Historic Elliott City was devastated in 2016 and 2018 by deadly floods that pushed x inches of water onto lower Main Street.
Historic Elliott City was devastated in 2016 and 2018 by deadly floods that pushed x inches of water onto lower Main Street. (Amy Davis / Baltimore Sun)

Howard County Executive Calvin Ball said Thursday that the county is still studying alternatives to demolishing structures on lower Main Street in Ellicott City to mitigate flooding, and will host a series of public meetings to present ideas and design options after costs have been analyzed.

At a press conference to update status of the flood mitigation and recovery process, Ball also said the county will also install two sirens as part of an alert system to warn residents when flooding is imminent.


The old mill town in 2016 and 2018 experienced deadly floods that pushed more than 8 feet of water onto lower Main Street.

A five-year plan announced by former Howard County Executive Allan Kittleman last summer would have razed 13 buildings on lower Main Street to mitigate flooding. Some of the buildings were deemed historic by the group, Preservation Maryland, which criticized the plan.

The plan was derived from studies that followed both the 2016 and 2018 floods, as well as feedback from residents and business owners.

Jim Irvin, the county’s director of the Department of Public Works, declined to say alternatives to demolition the county has ruled out. The county had previously considered boring a tunnel.

Irvin did say the county is still looking at more upstream projects to “further reduce the flood level and the velocity [of water] on lower Main Street.”

Saying Howard County “must make sure we are not using a sledgehammer when only a scalpel is necessary,” County Executive Calvin Ball said Thursday that the county will continue its move to acquire buildings in historic Ellicott City, but has not committed to demolishing them.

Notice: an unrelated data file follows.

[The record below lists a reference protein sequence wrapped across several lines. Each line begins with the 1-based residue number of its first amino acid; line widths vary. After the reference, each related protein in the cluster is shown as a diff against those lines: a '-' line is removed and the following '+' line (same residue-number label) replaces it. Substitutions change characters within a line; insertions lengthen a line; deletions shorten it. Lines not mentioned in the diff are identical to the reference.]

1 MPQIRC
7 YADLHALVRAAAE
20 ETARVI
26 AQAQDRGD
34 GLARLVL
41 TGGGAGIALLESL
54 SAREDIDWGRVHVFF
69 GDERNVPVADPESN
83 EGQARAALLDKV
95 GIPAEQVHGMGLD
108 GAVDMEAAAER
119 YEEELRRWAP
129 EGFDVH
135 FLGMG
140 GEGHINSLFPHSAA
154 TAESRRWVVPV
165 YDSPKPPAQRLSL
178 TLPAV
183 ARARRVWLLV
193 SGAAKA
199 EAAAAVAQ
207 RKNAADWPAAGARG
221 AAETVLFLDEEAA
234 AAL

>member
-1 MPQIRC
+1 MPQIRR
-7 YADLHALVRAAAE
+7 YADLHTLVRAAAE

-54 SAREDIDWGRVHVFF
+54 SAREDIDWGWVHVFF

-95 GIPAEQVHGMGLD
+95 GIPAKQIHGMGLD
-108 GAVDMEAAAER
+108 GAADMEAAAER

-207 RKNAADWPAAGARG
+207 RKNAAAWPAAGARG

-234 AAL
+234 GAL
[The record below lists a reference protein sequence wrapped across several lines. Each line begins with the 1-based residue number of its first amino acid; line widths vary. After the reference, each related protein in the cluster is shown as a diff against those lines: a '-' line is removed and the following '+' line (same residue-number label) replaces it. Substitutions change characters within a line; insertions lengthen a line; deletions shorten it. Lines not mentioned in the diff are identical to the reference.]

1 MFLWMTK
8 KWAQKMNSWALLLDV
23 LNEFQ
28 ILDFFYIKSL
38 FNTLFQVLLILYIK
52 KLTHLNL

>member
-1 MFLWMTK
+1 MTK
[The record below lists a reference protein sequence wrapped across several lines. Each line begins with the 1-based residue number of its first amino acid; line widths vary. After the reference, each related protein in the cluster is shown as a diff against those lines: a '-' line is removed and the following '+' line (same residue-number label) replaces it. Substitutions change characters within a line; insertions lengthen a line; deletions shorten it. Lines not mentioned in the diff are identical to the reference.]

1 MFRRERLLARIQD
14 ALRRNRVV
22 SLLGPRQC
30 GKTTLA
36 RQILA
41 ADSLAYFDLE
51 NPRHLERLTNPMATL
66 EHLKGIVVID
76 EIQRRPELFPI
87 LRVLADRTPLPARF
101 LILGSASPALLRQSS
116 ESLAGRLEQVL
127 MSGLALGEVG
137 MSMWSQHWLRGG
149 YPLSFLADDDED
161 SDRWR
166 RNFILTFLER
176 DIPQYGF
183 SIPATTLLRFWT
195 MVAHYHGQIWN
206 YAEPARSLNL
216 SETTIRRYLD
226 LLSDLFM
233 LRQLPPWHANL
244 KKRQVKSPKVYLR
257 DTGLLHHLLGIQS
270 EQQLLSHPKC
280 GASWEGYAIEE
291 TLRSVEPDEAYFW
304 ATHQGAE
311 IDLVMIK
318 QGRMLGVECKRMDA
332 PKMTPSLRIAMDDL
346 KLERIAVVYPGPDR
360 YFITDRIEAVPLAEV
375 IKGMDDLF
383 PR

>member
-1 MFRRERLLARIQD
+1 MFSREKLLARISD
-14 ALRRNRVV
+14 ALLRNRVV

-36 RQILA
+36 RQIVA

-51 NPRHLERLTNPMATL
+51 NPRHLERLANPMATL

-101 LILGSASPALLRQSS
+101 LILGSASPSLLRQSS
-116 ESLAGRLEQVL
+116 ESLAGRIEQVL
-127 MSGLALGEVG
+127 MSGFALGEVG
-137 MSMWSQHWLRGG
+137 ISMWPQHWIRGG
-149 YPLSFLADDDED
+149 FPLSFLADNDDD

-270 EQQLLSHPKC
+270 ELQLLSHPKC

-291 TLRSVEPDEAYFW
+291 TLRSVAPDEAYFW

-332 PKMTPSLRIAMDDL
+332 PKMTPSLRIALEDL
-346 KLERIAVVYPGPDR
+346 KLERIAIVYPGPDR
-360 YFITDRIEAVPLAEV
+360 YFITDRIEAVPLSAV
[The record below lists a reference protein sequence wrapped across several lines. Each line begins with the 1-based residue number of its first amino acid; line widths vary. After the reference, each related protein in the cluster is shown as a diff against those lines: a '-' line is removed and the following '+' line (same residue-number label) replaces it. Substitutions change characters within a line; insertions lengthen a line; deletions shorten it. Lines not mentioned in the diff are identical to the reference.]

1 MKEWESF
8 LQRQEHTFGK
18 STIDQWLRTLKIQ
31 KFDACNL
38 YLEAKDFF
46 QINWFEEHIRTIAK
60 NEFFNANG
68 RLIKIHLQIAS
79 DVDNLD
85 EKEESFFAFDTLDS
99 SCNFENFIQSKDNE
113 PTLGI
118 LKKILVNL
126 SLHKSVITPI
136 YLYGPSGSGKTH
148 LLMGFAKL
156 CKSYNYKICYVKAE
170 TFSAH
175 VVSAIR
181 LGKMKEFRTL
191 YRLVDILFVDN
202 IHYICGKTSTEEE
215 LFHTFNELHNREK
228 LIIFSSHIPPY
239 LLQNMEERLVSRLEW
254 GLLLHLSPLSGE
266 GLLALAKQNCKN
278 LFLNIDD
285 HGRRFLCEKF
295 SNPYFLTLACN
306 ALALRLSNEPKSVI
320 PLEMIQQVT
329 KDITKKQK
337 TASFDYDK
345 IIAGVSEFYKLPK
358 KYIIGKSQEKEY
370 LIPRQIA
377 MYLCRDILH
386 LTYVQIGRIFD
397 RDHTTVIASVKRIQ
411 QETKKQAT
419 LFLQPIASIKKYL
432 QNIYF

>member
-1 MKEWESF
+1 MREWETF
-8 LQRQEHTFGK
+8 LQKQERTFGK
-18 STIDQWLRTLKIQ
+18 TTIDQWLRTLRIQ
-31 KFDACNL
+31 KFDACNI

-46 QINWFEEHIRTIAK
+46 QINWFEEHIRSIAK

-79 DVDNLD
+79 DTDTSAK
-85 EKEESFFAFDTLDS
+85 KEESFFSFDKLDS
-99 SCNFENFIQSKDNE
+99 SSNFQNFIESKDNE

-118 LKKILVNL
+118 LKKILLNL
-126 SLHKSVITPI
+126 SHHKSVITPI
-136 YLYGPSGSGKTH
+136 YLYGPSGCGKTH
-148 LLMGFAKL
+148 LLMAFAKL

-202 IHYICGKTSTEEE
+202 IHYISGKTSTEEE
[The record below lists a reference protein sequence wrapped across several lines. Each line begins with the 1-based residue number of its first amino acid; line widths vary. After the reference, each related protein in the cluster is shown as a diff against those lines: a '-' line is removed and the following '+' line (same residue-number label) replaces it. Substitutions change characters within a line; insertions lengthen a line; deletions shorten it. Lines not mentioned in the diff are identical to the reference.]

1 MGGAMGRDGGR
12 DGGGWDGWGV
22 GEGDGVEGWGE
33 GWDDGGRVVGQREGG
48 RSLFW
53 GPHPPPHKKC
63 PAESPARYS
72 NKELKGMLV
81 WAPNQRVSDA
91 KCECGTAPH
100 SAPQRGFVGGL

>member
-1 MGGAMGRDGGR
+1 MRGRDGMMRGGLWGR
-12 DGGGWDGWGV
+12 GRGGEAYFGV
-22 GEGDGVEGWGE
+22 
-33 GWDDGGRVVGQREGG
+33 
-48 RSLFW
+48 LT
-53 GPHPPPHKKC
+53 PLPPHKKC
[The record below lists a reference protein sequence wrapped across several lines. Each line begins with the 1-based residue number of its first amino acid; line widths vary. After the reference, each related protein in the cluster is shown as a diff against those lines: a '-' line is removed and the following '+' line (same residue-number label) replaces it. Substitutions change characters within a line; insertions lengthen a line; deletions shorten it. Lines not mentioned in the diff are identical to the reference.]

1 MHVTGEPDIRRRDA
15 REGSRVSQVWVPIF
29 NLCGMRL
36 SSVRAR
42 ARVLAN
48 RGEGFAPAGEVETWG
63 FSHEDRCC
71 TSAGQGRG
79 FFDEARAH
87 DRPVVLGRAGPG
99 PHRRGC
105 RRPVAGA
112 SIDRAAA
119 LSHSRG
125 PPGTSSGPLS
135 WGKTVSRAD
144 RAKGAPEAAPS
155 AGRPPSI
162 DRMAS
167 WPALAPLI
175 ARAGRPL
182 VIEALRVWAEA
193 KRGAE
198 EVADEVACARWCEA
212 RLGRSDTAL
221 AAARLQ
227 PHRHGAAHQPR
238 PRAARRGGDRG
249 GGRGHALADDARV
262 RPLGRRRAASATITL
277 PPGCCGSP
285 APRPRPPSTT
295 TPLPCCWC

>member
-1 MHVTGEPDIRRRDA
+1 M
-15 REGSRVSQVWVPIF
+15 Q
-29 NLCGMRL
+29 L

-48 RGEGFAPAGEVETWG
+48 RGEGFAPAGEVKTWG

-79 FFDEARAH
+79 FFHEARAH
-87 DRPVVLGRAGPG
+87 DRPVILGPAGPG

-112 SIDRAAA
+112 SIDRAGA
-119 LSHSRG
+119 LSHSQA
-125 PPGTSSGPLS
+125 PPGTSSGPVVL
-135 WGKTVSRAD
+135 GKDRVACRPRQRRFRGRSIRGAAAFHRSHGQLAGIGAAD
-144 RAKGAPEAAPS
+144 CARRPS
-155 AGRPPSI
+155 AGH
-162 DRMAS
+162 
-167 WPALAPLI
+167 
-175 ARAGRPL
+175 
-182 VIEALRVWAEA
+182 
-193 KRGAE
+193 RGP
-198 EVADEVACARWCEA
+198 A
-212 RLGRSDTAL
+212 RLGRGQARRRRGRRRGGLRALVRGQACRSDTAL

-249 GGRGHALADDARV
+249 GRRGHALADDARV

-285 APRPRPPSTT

Regarding the sirens, officials said they will cost less than $100,000 and will be placed at the property of the historic Ellicott City Colored School on Upper Main Street and the visitors center on Main Street, officials said.

During the press conference, Ball also expressed support for measures filed in the by state lawmakers representing Howard County. Del. Courtney Watson, a Democrat who represents the historic community, filed a bill that would reboot the state’s Comprehensive Flood Management Grant Program, which could result in long-term funding to mitigate flooding in the town. Sen. Katie Fry Hester, a Democrat who represents Howard and Carroll counties, crossfiled a bill in the Senate.

Ball also unveiled a new county websiteecsafeandsound.org — that includes information about the county’s flood mitigation plans and information about the Community Development Corporation Exploration Committee.

Flanked by committee members, Ball signed an executive order to formally create the group that will help determine if a CDC — which generally promotes commerce and economic vitality — should be formed to benefit the mill town.

The committee consists of 17 members including Mike Smith, Executive Vice President Lantian Development Company, who will serve as chair. Nick Redding, president of Preservation Maryland, Angie Tersiguel, owner of Tersiguel's French Country Restaurant on Main Street, Leonardo McClarty President of Howard County’s Chamber of Commerce, President of the Elicott City Partnership Matt Fleming and Tom Coale, a partner at Talkin & Oh law firm in Ellicott City.

NOTE: An earlier version of this article erred in the cost of the sirens and the title of one of the committee members. Those have been corrected here.